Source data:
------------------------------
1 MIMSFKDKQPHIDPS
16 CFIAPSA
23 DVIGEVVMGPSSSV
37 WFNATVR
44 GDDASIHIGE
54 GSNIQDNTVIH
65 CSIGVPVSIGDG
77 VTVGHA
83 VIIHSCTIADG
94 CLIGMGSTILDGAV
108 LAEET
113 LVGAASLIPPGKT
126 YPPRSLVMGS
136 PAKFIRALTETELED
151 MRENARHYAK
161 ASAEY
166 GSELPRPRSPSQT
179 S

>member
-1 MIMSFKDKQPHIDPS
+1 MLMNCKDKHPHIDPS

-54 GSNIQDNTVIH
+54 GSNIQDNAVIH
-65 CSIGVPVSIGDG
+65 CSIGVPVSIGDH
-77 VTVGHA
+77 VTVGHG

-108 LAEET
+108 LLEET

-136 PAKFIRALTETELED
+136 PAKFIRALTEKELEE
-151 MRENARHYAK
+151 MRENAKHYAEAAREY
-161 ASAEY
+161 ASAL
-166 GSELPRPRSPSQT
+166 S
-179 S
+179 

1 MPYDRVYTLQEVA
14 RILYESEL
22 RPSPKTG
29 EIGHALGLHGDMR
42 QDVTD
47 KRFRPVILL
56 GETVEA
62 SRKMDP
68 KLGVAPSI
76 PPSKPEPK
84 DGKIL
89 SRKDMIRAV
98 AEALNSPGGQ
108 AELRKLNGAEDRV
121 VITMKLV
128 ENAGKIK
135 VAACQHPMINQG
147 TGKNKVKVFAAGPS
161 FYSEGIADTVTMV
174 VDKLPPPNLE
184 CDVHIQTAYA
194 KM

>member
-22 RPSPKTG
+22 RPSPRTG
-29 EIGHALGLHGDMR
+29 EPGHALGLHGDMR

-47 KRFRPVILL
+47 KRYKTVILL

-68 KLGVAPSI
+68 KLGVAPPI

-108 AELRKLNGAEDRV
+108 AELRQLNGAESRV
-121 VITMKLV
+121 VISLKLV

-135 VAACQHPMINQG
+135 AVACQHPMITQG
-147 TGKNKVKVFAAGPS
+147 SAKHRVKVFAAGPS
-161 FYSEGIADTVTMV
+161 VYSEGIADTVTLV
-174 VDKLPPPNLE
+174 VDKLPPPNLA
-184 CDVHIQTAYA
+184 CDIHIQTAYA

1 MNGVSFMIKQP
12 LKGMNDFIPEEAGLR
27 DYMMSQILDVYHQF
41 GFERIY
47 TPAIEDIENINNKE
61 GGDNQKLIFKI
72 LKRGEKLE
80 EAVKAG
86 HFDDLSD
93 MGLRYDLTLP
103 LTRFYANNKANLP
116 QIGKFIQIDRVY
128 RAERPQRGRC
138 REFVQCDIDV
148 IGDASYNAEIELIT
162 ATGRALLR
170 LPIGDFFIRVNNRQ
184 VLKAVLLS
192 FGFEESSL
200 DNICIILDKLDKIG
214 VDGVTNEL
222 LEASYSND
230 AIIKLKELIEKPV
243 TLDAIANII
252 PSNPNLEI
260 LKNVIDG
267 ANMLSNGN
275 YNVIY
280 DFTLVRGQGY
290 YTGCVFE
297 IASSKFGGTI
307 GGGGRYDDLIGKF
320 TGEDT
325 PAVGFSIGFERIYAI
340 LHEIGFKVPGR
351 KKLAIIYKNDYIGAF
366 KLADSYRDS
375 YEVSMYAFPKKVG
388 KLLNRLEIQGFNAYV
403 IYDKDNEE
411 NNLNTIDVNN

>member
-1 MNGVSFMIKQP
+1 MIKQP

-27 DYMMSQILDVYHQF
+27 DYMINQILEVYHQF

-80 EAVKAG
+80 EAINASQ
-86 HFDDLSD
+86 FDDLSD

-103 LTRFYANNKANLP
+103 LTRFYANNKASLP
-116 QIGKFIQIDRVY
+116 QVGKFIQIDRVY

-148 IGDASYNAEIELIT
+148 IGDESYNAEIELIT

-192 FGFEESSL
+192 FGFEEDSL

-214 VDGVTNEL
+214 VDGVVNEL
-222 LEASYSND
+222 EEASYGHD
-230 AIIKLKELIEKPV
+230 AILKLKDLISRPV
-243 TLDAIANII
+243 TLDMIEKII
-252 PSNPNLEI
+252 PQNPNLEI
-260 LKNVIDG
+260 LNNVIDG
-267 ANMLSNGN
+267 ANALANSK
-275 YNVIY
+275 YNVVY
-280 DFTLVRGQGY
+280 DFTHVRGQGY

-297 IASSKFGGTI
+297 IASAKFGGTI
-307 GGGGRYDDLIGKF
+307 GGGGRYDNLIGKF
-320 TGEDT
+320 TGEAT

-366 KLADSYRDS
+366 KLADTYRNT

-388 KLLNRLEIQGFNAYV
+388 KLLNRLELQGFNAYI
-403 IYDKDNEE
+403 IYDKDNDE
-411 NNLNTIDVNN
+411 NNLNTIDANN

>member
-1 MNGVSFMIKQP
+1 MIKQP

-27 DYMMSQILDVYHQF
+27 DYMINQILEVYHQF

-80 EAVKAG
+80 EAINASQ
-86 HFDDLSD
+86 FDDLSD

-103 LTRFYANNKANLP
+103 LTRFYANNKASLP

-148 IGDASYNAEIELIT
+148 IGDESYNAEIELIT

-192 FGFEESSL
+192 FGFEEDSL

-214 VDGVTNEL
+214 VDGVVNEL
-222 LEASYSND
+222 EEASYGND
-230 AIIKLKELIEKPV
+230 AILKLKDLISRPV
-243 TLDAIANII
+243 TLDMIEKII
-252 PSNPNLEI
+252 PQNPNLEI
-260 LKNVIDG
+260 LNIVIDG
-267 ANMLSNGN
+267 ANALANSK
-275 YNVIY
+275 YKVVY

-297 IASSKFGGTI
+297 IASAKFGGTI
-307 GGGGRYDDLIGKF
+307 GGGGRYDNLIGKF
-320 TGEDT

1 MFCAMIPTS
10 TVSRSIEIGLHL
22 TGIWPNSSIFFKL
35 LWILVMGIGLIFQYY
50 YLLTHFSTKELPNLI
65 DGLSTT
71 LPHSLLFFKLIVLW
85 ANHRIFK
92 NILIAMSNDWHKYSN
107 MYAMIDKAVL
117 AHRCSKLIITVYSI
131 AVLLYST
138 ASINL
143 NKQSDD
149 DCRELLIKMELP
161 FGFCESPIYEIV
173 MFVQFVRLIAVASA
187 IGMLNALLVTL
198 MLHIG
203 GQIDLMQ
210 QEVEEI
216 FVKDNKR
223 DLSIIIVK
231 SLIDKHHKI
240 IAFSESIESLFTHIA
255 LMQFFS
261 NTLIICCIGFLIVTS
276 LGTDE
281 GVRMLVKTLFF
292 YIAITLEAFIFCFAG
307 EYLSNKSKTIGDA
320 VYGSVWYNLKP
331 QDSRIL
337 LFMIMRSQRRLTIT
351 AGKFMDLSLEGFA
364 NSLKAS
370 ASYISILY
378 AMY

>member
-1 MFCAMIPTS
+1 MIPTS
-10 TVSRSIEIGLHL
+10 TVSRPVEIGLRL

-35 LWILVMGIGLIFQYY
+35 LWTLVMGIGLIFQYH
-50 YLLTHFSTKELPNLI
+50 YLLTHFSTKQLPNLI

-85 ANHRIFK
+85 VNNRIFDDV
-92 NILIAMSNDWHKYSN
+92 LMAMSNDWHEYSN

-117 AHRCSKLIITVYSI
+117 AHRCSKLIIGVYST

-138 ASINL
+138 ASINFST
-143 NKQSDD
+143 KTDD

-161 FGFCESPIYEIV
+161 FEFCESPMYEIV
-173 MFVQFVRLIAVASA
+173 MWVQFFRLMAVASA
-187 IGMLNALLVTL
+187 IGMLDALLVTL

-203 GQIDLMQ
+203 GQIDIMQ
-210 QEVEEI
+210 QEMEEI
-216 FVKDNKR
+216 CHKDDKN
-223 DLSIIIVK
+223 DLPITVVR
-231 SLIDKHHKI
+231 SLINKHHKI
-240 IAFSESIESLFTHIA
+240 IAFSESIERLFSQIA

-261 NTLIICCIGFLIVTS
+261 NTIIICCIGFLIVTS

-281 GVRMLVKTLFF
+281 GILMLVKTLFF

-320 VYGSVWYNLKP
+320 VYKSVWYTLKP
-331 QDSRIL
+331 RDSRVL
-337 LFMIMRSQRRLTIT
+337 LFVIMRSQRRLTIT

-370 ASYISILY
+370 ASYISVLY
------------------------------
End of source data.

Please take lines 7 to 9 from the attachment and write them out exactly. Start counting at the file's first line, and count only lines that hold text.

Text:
65 CSIGVPVSIGDG
77 VTVGHA
83 VIIHSCTIADG